Visual Basic (Declaration)  

Public Overloads Shared Function TrendLinePolynomial( _ ByVal sc As SeriesCollection, _ ByVal degree As Integer, _ ByVal startDate As Date, _ ByVal endDate As Date _ ) As SeriesCollection 
Visual Basic (Usage)  Copy Code 


C#  

public static SeriesCollection TrendLinePolynomial( SeriesCollection sc, int degree, DateTime startDate, DateTime endDate ) 
Parameters
 sc
 A collection of series objects. For example, to evaluate this indicator for two series you will need to pass a series collection containing this two series.
 degree
 The degree of the polynomial which is fitted to the data set given (i.e. if degree is 2, then a quadratic is fitted).
 startDate
 The start date of the trend line
 endDate
 The end date of the trend line
Return Value
A series where the kth element of the array represents of kth point (i.e. { x_k, y_k }) of the total set over which the fitted function is evaluated. The total set over which the fitted function is evaluated consists of the `backward' points, original data set points and the `forward' points.Remark: This methods corresponds in functionality to the method of the same name within Microsoft Excel.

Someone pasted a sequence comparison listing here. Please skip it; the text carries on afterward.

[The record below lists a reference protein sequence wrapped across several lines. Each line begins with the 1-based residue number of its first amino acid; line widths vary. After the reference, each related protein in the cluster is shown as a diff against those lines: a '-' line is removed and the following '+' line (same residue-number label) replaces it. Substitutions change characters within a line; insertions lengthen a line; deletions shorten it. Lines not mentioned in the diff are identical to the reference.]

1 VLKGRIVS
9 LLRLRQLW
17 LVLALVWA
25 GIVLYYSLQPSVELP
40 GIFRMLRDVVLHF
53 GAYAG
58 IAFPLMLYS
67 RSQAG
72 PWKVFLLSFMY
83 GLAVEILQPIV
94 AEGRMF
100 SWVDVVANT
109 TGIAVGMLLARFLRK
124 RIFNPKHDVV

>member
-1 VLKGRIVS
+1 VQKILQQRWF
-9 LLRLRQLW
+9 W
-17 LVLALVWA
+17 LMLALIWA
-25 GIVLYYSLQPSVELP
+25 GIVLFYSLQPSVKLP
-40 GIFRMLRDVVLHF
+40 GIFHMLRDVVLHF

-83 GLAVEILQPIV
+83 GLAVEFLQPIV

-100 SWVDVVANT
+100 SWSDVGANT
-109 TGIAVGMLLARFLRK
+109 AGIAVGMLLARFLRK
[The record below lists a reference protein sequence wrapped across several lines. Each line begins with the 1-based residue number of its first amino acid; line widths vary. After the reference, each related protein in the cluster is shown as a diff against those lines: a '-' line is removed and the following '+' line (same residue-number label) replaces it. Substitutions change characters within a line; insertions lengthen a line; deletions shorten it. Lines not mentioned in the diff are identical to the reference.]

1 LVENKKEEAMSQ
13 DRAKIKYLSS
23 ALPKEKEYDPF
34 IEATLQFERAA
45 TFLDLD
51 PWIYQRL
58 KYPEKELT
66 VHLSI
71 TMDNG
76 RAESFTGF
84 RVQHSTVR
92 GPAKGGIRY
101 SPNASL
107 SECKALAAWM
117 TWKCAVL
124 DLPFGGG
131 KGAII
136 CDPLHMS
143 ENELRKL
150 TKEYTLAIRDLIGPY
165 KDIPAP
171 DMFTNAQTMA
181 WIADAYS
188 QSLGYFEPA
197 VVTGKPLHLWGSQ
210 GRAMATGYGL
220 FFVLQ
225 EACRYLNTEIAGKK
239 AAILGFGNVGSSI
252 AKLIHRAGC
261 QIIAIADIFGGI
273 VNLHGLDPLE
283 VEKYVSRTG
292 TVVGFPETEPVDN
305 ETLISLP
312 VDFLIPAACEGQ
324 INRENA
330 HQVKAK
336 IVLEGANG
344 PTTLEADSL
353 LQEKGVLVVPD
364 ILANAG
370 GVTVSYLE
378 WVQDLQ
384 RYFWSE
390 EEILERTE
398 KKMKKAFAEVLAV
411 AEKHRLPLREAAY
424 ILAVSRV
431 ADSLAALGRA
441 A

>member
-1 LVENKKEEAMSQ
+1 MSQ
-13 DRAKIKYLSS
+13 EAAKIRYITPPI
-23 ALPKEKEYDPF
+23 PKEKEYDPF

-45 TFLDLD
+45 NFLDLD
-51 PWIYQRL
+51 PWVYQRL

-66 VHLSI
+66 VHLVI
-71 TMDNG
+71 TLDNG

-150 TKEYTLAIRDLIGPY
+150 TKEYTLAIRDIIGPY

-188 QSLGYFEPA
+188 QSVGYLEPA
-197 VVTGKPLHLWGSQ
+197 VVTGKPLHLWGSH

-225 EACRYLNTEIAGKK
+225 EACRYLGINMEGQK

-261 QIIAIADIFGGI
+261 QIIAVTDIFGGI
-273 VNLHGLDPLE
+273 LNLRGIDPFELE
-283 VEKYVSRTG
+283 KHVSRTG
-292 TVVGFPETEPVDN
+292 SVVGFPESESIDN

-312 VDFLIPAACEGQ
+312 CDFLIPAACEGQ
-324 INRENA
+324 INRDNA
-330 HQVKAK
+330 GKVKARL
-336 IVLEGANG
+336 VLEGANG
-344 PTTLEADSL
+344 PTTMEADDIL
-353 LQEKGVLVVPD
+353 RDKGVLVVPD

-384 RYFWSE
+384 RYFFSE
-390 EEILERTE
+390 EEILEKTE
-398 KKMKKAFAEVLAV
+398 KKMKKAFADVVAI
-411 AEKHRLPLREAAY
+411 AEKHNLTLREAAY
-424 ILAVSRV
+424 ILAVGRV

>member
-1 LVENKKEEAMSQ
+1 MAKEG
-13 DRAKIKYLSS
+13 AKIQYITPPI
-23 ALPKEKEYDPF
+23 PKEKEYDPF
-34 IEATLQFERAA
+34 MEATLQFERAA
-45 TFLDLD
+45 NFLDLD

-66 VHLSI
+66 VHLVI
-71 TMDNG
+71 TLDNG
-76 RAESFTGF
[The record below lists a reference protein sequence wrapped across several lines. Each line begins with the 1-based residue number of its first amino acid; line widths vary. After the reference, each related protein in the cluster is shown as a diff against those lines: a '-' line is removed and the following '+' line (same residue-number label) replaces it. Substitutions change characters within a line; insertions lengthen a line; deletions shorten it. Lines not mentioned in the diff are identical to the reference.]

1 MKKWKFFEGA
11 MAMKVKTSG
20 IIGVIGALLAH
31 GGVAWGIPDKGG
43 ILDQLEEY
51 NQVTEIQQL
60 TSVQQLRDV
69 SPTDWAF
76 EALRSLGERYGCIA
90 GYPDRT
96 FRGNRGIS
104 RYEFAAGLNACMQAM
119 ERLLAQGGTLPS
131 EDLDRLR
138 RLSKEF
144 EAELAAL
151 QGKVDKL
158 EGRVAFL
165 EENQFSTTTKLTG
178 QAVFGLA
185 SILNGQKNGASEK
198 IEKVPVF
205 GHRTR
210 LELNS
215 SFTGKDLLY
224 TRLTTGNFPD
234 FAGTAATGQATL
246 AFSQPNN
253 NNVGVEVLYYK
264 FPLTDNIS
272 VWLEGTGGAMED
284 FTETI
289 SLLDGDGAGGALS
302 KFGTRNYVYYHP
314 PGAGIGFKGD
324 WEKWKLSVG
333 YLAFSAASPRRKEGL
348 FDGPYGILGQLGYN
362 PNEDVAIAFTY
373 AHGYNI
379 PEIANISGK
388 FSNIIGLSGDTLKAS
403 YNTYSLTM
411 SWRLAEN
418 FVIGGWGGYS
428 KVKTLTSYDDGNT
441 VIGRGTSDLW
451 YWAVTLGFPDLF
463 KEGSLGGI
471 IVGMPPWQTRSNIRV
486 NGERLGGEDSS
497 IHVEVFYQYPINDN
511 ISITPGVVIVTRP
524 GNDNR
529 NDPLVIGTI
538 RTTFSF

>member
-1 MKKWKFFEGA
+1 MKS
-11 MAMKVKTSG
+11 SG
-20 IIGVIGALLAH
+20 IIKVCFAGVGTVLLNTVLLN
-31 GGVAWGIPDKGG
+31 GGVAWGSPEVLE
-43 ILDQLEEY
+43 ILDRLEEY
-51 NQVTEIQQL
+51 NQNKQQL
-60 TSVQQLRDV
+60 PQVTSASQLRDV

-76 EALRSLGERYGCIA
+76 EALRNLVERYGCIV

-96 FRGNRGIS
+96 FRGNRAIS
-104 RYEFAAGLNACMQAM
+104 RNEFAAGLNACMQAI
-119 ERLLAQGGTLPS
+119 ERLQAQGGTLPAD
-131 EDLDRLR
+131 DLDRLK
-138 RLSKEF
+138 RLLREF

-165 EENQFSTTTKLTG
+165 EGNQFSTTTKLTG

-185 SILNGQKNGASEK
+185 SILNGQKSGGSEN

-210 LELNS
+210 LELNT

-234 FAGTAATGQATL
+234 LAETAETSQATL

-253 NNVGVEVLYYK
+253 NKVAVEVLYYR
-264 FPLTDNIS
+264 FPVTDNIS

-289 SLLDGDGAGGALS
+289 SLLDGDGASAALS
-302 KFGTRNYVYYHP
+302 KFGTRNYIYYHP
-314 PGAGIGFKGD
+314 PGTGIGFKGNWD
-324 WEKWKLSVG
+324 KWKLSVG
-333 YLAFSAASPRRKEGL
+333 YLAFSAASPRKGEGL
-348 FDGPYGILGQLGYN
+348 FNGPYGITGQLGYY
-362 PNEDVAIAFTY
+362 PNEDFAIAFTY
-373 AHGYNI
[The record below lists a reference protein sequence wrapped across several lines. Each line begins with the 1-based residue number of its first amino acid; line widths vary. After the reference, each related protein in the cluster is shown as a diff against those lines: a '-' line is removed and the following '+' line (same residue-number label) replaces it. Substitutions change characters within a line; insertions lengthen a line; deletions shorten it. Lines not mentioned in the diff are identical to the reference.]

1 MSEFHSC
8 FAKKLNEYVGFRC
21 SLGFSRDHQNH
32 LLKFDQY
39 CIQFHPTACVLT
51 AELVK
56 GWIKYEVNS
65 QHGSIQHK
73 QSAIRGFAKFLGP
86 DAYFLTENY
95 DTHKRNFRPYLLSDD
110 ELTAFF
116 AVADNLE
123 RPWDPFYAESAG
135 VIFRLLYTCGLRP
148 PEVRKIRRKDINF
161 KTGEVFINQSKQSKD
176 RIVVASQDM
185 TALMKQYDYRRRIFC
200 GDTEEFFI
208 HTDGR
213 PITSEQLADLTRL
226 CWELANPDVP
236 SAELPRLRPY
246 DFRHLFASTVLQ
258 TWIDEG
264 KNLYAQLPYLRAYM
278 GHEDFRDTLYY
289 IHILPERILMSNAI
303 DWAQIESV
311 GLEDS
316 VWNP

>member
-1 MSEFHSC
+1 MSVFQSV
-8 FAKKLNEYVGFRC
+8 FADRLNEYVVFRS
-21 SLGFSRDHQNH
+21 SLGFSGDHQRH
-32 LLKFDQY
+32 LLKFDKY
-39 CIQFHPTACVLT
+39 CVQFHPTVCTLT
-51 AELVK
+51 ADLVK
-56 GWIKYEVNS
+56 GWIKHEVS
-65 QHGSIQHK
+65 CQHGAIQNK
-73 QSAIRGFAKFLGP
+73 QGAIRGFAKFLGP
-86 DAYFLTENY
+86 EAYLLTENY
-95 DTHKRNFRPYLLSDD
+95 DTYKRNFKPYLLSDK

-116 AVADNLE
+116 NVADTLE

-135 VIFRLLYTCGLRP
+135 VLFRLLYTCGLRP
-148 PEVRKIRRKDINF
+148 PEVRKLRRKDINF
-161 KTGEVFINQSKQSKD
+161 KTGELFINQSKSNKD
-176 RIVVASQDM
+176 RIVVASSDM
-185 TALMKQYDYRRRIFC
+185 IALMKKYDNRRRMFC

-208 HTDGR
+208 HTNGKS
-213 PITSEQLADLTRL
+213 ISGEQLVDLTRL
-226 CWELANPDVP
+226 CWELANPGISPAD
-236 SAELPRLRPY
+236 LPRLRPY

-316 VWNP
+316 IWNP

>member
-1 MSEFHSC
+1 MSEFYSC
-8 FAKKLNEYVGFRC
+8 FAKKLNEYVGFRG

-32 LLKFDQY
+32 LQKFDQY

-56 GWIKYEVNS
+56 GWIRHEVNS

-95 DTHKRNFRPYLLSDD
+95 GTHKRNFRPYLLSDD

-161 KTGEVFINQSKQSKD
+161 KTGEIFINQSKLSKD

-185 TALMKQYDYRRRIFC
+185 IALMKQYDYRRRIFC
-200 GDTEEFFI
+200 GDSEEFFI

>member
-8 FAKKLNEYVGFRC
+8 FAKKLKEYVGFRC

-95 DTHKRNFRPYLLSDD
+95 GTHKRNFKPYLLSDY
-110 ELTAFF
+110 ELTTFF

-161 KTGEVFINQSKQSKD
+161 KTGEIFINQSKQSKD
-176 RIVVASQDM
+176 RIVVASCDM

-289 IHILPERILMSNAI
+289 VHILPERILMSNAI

Remark: The difference between this method and TrendLinePolynomial, is that it allows the values of the fitted function to be evaluated over an extended range. That is, a range in the xcoordinate greater than the original given data set.
Where the extended values are evaluated?
The parameters step
, forward
, backward
allows the position
and number of additional points above and/or below the range of the values in the
xcoordinate of the original data set to be given. The forward
parameter specifies
the number of the additional evaluation points of the fitted function which are greater
than the values of the xcoordinates of the original data set. Similarly, the
backward
parameter specifies the number of the additional evaluation points of the
fitted function which are lower than the values of the xcoordinates of the original
data set. The step
specifies the distance in the xcoordinate between each of the
additional data points, where the first additional data point either above or below is
exactly a distance of step
from the points of the original data set
which the highest and lowest values in the xcoordinate.
For example, consider the data set x = 1, 2, 3
; y = 1, 2, 3
. Now if
step = 1
, forward = 2
, and backward = 3
, then this method when applied
will return a two dimensional array. This two dimensional array will have the following
structure: { { 2, f(2) } { 1, f(1) } { 0, f(0) }{ 1, 1 } { 2, 2 }{ 3, 3 } { 4, f(4) } { 5, f(5) } }
,
where f(2), f(1), f(0), f(4), f(5)
correspond to the value of the fitted functions at the
points x = 2, 1, 0, 4, 5
, respectively.